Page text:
OREMUS: 12 September 2006

Steve Benner steve.benner at oremus.org
Mon Sep 11 21:53:33 GMT 2006


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OREMUS for Tuesday, September 12, 2006 
John Henry Hobart, Bishop of New York, 1830

O Lord, open our lips.
And our mouth shall proclaim your praise.

Blessed are you, God of the ages,
you call the Church to keep watch in the world
and to discern the signs of the times. 
You call us to proclaim your prophetic word with courage
and with the wisdom bestowed by the Spirit,
that the work you have set before us may be completed.
For these and all your mercies, we praise you:
Father, Son, and Holy Spirit:
Blessed be God for ever.

An opening canticle may be sung. 

http://www.oremus.org/ocan.html

Psalm 25

To you, O Lord, I lift up my soul;
   my God, I put my trust in you;*
 let me not be humiliated,
   nor let my enemies triumph over me.
Let none who look to you be put to shame;*
 let the treacherous be disappointed in their schemes.
Show me your ways, O Lord,*
 and teach me your paths.
Lead me in your truth and teach me,*
 for you are the God of my salvation;
   in you have I trusted all the day long.
Remember, O Lord, your compassion and love,*
 for they are from everlasting.
Remember not the sins of my youth
   and my transgressions;*
 remember me according to your love
   and for the sake of your goodness, O Lord.
Gracious and upright is the Lord;*
 therefore he teaches sinners in his way.
He guides the humble in doing right*
 and teaches his way to the lowly.
All the paths of the Lord are love and faithfulness*
 to those who keep his covenant and his testimonies.
For your name's sake, O Lord,*
 forgive my sin, for it is great.
Who are they who fear the Lord?*
 he will teach them the way that they should choose.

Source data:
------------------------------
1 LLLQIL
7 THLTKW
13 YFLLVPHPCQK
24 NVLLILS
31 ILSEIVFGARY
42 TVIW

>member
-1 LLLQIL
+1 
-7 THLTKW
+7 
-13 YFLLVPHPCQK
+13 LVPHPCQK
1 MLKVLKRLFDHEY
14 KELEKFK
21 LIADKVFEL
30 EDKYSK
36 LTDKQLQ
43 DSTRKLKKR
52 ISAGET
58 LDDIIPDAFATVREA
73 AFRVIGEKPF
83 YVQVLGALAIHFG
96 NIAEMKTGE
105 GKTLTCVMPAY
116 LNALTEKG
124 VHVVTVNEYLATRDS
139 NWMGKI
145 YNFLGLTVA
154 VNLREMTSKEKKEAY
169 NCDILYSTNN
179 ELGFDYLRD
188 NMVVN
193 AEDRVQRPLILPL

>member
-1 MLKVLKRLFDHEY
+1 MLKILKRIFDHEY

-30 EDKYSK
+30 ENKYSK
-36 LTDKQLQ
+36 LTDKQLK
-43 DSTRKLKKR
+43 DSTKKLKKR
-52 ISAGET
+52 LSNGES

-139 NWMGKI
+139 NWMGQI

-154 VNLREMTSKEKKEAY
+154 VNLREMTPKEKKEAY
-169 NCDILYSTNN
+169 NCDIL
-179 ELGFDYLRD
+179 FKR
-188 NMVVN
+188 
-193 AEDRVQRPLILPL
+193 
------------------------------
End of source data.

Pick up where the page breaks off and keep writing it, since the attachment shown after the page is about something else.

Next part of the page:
They shall dwell in prosperity,*
 and their offspring shall inherit the land.
The Lord is a friend to those who fear him*
 and will show them his covenant.
My eyes are ever looking to the Lord,*
 for he shall pluck my feet out of the net.
Turn to me and have pity on me,*
 for I am left alone and in misery.
The sorrows of my heart have increased;*
 bring me out of my troubles.
Look upon my adversity and misery*
 and forgive me all my sin.
Look upon my enemies, for they are many,*
 and they bear a violent hatred against me.
Protect my life and deliver me;*
 let me not be put to shame, for I have trusted in you.
Let integrity and uprightness preserve me,*
 for my hope has been in you.
Deliver Israel, O God,*
 out of all his troubles.

A Song of the Wilderness (Isaiah 35.1,2b-4a,4c-6,10)

The wilderness and the dry land shall rejoice,
the desert shall blossom and burst into song.

They shall see the glory of the Lord,
the majesty of our God.

Strengthen the weary hands,
and make firm the feeble knees.

Say to the anxious, 'Be strong, fear not,
your God is coming with judgement,
coming with judgement to save you.'

Then shall the eyes of the blind be opened,
and the ears of the deaf unstopped;

Then shall the lame leap like a hart,
and the tongue of the dumb sing for joy.

For waters shall break forth in the wilderness,
and streams in the desert;

The ransomed of the Lord shall return with singing,
with everlasting joy upon their heads.

Joy and gladness shall be theirs,
and sorrow and sighing shall flee away.

Psalm 146

Alleluia!
   Praise the Lord, O my soul!*
 I will praise the Lord as long as I live;
   I will sing praises to my God while I have my being.
Put not your trust in rulers,
   nor in any child of earth,*
 for there is no help in them.
When they breathe their last, they return to earth,*
 and in that day their thoughts perish.
Happy are they who have the God of Jacob
   for their help!*
 whose hope is in the Lord their God;
Who made heaven and earth, the seas,
   and all that is in them;*
 who keeps his promise for ever;
Who gives justice to those who are oppressed,*
 and food to those who hunger.
The Lord sets the prisoners free;
   the Lord opens the eyes of the blind;*
 the Lord lifts up those who are bowed down;
The Lord loves the righteous;
   the Lord cares for the stranger;*
 he sustains the orphan and widow,
   but frustrates the way of the wicked.
The Lord shall reign for ever,*
 your God, O Zion, throughout all generations.
   Alleluia!

FIRST READING [Proverbs 11:1-31]:

A false balance is an abomination to the Lord,
   but an accurate weight is his delight.
When pride comes, then comes disgrace;
   but wisdom is with the humble.
The integrity of the upright guides them,
   but the crookedness of the treacherous destroys them.

Riches do not profit in the day of wrath,
   but righteousness delivers from death.
The righteousness of the blameless keeps their ways